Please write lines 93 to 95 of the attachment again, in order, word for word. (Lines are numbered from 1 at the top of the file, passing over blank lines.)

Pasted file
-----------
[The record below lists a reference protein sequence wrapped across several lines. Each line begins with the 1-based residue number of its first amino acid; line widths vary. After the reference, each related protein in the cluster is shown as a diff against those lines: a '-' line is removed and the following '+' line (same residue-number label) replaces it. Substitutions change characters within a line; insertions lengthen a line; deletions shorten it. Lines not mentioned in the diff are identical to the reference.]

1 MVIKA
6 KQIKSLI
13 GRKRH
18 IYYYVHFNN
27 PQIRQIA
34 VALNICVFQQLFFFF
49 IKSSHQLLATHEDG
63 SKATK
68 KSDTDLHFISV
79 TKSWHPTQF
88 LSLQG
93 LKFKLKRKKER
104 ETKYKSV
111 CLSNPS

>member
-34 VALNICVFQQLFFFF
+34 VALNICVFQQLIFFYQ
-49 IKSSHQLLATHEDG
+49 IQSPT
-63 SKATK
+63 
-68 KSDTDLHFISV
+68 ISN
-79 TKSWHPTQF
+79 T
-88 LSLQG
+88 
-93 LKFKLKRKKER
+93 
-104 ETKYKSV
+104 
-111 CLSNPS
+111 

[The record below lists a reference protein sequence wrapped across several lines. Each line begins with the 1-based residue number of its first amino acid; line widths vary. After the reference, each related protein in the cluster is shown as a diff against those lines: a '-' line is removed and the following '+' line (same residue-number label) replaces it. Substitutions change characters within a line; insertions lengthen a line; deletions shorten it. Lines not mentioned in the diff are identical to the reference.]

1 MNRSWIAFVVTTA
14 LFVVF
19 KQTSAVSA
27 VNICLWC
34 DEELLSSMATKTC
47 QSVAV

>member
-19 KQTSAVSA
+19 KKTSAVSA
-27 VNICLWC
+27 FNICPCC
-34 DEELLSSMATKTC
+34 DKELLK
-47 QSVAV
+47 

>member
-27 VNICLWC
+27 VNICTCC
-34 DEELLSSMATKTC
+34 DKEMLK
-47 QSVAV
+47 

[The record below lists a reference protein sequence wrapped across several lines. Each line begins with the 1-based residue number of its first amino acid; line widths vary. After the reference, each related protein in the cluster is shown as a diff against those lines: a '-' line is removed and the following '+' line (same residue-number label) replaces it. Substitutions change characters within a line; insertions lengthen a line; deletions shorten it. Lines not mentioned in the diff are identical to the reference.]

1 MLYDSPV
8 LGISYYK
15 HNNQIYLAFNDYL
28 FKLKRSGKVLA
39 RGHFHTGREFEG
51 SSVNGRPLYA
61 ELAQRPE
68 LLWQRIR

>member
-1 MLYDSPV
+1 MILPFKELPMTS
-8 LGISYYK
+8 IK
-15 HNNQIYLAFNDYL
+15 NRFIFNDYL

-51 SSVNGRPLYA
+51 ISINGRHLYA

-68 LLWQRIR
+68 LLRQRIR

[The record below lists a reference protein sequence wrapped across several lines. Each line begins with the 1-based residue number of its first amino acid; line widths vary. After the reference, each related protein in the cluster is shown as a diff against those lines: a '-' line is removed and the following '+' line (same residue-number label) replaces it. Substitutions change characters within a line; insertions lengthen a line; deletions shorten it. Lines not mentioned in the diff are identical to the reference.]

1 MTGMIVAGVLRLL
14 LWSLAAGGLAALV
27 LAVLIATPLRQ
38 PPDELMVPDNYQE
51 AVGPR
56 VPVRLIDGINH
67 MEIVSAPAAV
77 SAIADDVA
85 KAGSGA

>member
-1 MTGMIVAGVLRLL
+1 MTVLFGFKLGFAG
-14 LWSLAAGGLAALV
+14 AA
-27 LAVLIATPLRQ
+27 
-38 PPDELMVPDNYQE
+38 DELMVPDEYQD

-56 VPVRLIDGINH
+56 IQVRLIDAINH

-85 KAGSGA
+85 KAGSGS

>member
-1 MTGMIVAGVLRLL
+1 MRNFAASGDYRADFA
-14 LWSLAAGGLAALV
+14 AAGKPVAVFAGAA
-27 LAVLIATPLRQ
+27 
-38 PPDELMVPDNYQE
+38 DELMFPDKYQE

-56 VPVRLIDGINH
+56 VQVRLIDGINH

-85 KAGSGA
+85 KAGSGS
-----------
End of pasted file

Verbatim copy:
-27 LAVLIATPLRQ
+27 
-38 PPDELMVPDNYQE